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The Effect of Chicken Eggshell Extract on Microhardness of Artificially Induced Dental Erosion in Permanent Teeth (In Vitro Study) | Abstract

Journal of Research in Medical and Dental Science
eISSN No. 2347-2367 pISSN No. 2347-2545

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The Effect of Chicken Eggshell Extract on Microhardness of Artificially Induced Dental Erosion in Permanent Teeth (In Vitro Study)

Author(s): Shatha A Abbas*, Alhan A Qasim

Abstract

Background: Chicken eggshell mainly comprises of calcium and phosphorous along with other minerals as trace elements, so it has been considered as a natural source of calcium for enamel remineralization.

Aim of the study: Test and compare the efficacy of two various application intervals of chicken eggshell powder (CESP) solution on the microhardness of artificial erosion like lesion of enamel, compared with sodium fluoride and de-ionized.

Materials and Methods: twenty sound permanent upper first premolars were used. Samples were distributed randomly as three study and one control groups, each one comprised of five teeth. Then all samples were subjected to demineralization by soft cola drink. The study groups are: Group A: untreated (demineralization followed by immersion in deionized water ,as control), Group B : demineralization followed by immersion in CESP solution for 7 consecutive day , Group C: demineralization followed by immersion in CESP solution 30 minutes twice daily for 7 days, Group D : demineralization followed by immersion in 0.05% sodium fluoride (NaF) solution 4 minutes daily for 7 days. Vickers microhardness test were performed before and after demineralization with coca cola drink and following treatment with the selected agent for pre-determined time intervals.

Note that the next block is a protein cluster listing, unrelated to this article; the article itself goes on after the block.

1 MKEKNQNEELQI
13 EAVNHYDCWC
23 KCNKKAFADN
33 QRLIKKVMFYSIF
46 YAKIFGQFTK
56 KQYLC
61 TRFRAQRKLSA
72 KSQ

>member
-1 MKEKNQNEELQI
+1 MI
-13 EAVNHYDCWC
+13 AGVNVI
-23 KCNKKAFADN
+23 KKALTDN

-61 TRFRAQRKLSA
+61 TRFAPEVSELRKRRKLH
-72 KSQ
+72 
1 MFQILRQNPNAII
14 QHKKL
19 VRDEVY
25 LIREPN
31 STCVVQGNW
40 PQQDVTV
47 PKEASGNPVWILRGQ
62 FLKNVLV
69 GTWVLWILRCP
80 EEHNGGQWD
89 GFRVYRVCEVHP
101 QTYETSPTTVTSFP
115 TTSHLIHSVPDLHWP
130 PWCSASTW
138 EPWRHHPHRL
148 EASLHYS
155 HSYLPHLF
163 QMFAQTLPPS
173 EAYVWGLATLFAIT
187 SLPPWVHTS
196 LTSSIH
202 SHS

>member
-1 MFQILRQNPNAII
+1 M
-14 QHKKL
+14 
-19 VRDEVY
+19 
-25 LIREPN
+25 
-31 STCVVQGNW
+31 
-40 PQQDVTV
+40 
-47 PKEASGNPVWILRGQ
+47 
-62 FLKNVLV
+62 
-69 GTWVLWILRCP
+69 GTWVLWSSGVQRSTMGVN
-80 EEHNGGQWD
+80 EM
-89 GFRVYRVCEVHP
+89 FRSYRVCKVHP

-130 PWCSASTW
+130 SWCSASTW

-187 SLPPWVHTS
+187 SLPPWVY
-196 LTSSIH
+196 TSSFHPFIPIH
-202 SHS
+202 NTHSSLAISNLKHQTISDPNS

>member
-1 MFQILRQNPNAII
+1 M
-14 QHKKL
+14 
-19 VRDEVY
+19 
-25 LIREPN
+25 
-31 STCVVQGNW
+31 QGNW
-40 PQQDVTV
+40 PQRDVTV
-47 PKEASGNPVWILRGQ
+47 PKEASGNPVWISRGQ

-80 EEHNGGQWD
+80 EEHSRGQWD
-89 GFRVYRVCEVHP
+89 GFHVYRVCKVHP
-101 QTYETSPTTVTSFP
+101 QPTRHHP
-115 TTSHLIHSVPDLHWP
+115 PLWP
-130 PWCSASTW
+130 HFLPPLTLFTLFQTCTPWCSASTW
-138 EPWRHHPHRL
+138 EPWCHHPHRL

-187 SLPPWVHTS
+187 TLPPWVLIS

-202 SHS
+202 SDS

Results: There was a significant reduction in microhardness of all samples after demineralization. For groups B, C and D, a significant increase in microhardness (P < 0.05) following treatment with therapeutic solutions. Group B was statistically higher than other groups (54.13%, P= 0.001), followed by group C (44.52%, P=0.001) which was significantly higher than group D and A.

Conclusion: According to the results of the current study, eggshell has a remineralizing potential against initial enamel erosion.

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